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The Youngest protoplanetary disk discovered with ALMA


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Youngest protoplanetary disk discovered with ALMA

Planets form in disks around their host protostar, but when and how disks form is still an unanswered question. ALMA observations by a team of astronomers led by Nadia Murillo and Shih-Ping Lai [1] have found the youngest disk around a protostar to date, at an earlier stage than predicted by most models.

Material in our own Solar System follows Kepler's Laws, with the inner planets orbiting the Sun faster than planets further out. This is what is usually referred to as Keplerian rotation. Keplerian disks, that is disks with Keplerian rotation, are very likely to eventually form planets in stable orbits. Discovering these types of disks in the very early stage when the protostar is still deeply embedded in its natal cloud provides insight into the ability of these systems to form planets.

ALMA was used to observe VLA1623, a triple protostellar system located in the rho Ophiuchus star-forming cloud [2]. A disk structure was observed towards VLA1623A, a very young source still wrapped in its cocoon of dust and gas. Thanks to ALMA's capabilities, analysis of the gas in the disk revealed its motion to be Keplerian and to have a radius of roughly 5 times the radius of Neptune's orbit [3], but with a central protostar mass of only 0.2 times our Sun's mass. This shows that the protostar is still very young and growing.

Models and simulations have previously predicted that Keplerian disks cannot form in the earliest phases of star formation. However, the discovery of VLA1623A's big Keplerian disk proves otherwise, suggesting that other factors may play a role in disk formation. This is in line with more recent studies that suggest that misalignment of magnetic field and rotation axes or turbulence may enhance early disk formation, producing disks of 100 times the Earth-Sun radius or larger. The recent evidence that nearly all stars, including multiple stars, have at least one planet is in line with our observed result that nature finds a way to make protoplanetary disks.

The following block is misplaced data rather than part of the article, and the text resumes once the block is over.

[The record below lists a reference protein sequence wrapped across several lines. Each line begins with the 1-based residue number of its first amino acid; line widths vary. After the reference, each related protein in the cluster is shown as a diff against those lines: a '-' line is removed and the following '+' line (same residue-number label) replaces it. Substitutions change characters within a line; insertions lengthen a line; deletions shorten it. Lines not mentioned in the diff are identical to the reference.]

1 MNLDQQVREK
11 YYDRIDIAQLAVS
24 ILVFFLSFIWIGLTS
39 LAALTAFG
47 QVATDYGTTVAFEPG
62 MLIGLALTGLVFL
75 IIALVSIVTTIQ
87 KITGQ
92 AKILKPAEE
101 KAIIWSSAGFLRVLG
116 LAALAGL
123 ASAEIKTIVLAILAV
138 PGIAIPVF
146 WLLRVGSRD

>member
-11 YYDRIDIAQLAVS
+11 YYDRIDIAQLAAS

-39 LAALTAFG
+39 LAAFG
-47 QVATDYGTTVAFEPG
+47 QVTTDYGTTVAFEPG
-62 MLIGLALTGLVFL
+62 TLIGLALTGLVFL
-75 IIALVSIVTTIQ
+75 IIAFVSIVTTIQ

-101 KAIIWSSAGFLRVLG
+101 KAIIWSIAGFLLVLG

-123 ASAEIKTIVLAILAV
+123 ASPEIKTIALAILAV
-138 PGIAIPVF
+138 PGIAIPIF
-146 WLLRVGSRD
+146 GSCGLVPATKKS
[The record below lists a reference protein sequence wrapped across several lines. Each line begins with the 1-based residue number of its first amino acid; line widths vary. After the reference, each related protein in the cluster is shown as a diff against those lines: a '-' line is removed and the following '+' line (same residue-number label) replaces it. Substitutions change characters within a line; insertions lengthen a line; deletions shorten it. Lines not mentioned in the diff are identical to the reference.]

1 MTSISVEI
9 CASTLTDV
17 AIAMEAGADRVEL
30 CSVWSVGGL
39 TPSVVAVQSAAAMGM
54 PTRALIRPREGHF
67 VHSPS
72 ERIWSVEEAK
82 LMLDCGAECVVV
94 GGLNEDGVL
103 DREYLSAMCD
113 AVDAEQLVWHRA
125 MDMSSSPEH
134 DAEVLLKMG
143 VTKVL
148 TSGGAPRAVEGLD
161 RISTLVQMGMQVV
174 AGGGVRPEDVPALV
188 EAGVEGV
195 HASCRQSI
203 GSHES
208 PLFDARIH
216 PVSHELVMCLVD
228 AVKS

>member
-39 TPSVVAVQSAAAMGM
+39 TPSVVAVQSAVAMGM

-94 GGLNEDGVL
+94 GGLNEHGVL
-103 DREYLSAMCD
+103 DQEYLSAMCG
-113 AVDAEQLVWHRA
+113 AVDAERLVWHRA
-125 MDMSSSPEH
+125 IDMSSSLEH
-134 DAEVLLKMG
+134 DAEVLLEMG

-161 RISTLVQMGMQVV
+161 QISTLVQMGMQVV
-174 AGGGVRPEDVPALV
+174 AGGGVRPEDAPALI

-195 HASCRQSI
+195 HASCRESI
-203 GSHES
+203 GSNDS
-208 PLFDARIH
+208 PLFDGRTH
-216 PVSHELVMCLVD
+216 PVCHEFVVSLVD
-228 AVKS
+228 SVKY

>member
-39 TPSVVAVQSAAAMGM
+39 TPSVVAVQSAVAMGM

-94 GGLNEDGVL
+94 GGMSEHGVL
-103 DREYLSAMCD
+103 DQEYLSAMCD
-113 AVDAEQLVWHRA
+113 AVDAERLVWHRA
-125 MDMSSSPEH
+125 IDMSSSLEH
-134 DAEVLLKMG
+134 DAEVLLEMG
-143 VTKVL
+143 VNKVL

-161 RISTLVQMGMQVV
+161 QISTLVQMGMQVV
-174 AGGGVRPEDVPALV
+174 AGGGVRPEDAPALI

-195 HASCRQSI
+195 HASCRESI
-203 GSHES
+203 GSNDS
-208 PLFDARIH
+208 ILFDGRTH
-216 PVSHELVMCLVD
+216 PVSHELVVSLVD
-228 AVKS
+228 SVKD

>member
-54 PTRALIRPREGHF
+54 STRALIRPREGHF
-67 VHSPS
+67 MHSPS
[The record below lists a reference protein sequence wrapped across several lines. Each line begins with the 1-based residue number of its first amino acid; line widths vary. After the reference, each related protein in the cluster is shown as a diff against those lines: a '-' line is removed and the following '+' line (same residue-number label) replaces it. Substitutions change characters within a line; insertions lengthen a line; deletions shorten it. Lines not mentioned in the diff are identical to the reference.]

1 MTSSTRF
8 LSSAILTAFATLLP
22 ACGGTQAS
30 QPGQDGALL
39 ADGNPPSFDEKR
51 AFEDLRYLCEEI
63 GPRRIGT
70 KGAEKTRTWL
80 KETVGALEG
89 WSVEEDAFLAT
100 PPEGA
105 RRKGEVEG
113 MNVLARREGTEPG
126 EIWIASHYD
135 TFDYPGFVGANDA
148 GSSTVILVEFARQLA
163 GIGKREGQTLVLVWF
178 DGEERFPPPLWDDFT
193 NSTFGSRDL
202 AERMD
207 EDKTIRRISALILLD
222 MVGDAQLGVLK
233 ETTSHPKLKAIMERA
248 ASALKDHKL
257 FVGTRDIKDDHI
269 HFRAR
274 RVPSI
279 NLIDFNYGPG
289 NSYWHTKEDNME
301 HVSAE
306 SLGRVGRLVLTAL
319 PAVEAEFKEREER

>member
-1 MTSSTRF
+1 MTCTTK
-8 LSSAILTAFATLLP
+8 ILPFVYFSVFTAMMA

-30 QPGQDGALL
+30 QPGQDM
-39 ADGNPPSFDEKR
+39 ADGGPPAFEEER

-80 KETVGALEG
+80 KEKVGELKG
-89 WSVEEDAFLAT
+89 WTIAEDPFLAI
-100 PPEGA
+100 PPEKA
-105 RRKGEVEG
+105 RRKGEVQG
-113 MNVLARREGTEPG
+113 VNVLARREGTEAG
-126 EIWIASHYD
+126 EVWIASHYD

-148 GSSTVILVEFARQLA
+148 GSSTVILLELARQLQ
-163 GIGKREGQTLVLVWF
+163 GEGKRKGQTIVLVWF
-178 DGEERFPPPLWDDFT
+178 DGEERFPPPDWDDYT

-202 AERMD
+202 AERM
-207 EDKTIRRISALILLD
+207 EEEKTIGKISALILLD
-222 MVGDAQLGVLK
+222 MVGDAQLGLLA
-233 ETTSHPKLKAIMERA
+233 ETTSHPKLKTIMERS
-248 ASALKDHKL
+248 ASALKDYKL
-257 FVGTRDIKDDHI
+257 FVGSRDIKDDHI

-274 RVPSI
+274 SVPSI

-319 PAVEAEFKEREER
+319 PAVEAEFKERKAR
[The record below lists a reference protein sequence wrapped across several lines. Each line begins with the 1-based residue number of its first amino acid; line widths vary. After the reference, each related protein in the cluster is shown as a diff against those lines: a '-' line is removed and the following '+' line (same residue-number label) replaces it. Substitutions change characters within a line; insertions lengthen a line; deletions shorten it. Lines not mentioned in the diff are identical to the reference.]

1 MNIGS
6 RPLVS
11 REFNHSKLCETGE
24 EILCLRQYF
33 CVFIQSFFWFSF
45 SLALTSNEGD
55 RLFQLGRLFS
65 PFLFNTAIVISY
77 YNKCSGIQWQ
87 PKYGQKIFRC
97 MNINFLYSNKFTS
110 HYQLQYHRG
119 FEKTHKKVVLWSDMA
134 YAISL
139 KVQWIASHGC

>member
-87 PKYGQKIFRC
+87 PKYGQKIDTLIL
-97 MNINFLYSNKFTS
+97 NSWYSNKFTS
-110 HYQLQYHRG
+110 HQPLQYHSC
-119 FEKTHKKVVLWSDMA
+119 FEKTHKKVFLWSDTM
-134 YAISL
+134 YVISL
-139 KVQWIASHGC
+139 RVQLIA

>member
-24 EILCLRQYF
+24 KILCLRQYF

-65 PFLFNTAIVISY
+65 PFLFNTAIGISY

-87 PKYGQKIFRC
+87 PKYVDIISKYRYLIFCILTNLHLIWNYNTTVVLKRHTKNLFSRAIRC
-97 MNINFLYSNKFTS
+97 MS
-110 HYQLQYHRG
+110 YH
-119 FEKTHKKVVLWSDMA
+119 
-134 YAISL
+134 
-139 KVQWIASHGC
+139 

More information

The Atacama Large Millimeter/submillimeter Array (ALMA), an international astronomy facility, is a partnership of Europe, North America and East Asia in cooperation with the Republic of Chile. ALMA is funded in Europe by the European Southern Observatory (ESO), in North America by the U.S. National Science Foundation (NSF) in cooperation with the National Research Council of Canada (NRC) and the National Science Council of Taiwan (NSC) and in East Asia by the National Institutes of Natural Sciences (NINS) of Japan in cooperation with the Academia Sinica (AS) in Taiwan. ALMA construction and operations are led on behalf of Europe by ESO, on behalf of North America by the National Radio Astronomy Observatory (NRAO), which is managed by Associated Universities, Inc. (AUI) and on behalf of East Asia by the National Astronomical Observatory of Japan (NAOJ). The Joint ALMA Observatory (JAO) provides the unified leadership and management of the construction, commissioning and operation of ALMA.

 The research findings are presented in the article "A Keplerian disk around a Class 0 source: ALMA observations of VLA1623A" published in the Astronomy and Astrophysics Journal, Vol. 560, of December 13, 2013.

The research team members are: N. Murillo (Max-Planck-Institute for extraterrestrial Physics, Garching, Germany [MPE]), S.-P. Lai (Institute of Astronomy, National Tsing Hua University, Hsinchu, Taiwan), S. Bruderer (MPE), D. Harsono (Leiden Observatory, Leiden University, the Netherlands) and E. F. van Dishoeck (Leiden Observatory; MPE).


 [1]  ALMA Cycle 0 data were obtained by Nadia Murillo and Shih-Ping Lai

through East Asia partnership while Nadia Murillo was a Master student

at National Tsing Hua University, Taiwan.

 [2] Link to Ophiuchus WISE image in ALMA press release Jorgensen et al.

 [3] The radius of Neptune's orbit around the Sun is about 30 times

that of the Earth.


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